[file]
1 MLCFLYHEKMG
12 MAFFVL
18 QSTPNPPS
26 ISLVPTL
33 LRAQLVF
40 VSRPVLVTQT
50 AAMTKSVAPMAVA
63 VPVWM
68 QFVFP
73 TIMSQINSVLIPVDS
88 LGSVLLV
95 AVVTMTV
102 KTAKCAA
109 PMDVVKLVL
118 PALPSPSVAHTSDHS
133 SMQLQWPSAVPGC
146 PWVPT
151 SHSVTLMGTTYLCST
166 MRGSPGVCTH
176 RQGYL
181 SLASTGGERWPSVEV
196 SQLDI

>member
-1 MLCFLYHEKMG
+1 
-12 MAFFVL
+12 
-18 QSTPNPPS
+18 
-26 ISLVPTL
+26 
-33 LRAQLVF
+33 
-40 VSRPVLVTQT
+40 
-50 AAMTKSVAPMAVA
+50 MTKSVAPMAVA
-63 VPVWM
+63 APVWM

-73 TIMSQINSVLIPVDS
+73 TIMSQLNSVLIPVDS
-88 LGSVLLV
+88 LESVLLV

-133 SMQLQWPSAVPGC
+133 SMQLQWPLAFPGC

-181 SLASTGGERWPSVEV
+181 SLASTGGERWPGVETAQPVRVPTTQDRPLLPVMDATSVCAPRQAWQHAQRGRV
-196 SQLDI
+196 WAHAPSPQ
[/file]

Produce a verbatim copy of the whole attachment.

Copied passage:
1 MLCFLYHEKMG
12 MAFFVL
18 QSTPNPPS
26 ISLVPTL
33 LRAQLVF
40 VSRPVLVTQT
50 AAMTKSVAPMAVA
63 VPVWM
68 QFVFP
73 TIMSQINSVLIPVDS
88 LGSVLLV
95 AVVTMTV
102 KTAKCAA
109 PMDVVKLVL
118 PALPSPSVAHTSDHS
133 SMQLQWPSAVPGC
146 PWVPT
151 SHSVTLMGTTYLCST
166 MRGSPGVCTH
176 RQGYL
181 SLASTGGERWPSVEV
196 SQLDI

>member
-1 MLCFLYHEKMG
+1 
-12 MAFFVL
+12 
-18 QSTPNPPS
+18 
-26 ISLVPTL
+26 
-33 LRAQLVF
+33 
-40 VSRPVLVTQT
+40 
-50 AAMTKSVAPMAVA
+50 MTKSVAPMAVA
-63 VPVWM
+63 APVWM

-73 TIMSQINSVLIPVDS
+73 TIMSQLNSVLIPVDS
-88 LGSVLLV
+88 LESVLLV

-133 SMQLQWPSAVPGC
+133 SMQLQWPLAFPGC

-181 SLASTGGERWPSVEV
+181 SLASTGGERWPGVETAQPVRVPTTQDRPLLPVMDATSVCAPRQAWQHAQRGRV
-196 SQLDI
+196 WAHAPSPQ